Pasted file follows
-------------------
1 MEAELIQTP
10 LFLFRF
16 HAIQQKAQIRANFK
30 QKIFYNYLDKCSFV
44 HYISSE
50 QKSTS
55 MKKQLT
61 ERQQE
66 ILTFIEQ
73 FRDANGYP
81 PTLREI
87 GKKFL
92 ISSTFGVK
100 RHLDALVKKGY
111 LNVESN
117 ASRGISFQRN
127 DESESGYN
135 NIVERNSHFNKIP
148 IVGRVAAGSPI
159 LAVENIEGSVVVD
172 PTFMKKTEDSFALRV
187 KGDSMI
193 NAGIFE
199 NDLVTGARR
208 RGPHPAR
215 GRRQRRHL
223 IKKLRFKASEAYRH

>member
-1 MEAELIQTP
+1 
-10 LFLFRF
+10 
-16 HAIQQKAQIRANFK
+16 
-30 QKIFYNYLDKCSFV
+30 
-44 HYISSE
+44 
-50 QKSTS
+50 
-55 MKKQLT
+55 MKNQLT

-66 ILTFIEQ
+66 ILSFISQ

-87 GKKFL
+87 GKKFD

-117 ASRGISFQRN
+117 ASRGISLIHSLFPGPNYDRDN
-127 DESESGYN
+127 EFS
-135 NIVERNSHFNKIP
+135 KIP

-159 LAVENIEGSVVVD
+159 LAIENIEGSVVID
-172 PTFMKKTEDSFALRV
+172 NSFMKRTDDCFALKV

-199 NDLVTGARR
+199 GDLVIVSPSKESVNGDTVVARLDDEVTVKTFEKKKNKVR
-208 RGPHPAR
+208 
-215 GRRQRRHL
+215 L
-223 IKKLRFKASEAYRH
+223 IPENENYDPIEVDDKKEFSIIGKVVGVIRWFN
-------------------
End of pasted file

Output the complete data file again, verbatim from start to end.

1 MEAELIQTP
10 LFLFRF
16 HAIQQKAQIRANFK
30 QKIFYNYLDKCSFV
44 HYISSE
50 QKSTS
55 MKKQLT
61 ERQQE
66 ILTFIEQ
73 FRDANGYP
81 PTLREI
87 GKKFL
92 ISSTFGVK
100 RHLDALVKKGY
111 LNVESN
117 ASRGISFQRN
127 DESESGYN
135 NIVERNSHFNKIP
148 IVGRVAAGSPI
159 LAVENIEGSVVVD
172 PTFMKKTEDSFALRV
187 KGDSMI
193 NAGIFE
199 NDLVTGARR
208 RGPHPAR
215 GRRQRRHL
223 IKKLRFKASEAYRH

>member
-1 MEAELIQTP
+1 
-10 LFLFRF
+10 
-16 HAIQQKAQIRANFK
+16 
-30 QKIFYNYLDKCSFV
+30 
-44 HYISSE
+44 
-50 QKSTS
+50 
-55 MKKQLT
+55 MKNQLT

-66 ILTFIEQ
+66 ILSFISQ

-87 GKKFL
+87 GKKFD

-117 ASRGISFQRN
+117 ASRGISLIHSLFPGPNYDRDN
-127 DESESGYN
+127 EFS
-135 NIVERNSHFNKIP
+135 KIP

-159 LAVENIEGSVVVD
+159 LAIENIEGSVVID
-172 PTFMKKTEDSFALRV
+172 NSFMKRTDDCFALKV

-199 NDLVTGARR
+199 GDLVIVSPSKESVNGDTVVARLDDEVTVKTFEKKKNKVR
-208 RGPHPAR
+208 
-215 GRRQRRHL
+215 L
-223 IKKLRFKASEAYRH
+223 IPENENYDPIEVDDKKEFSIIGKVVGVIRWFN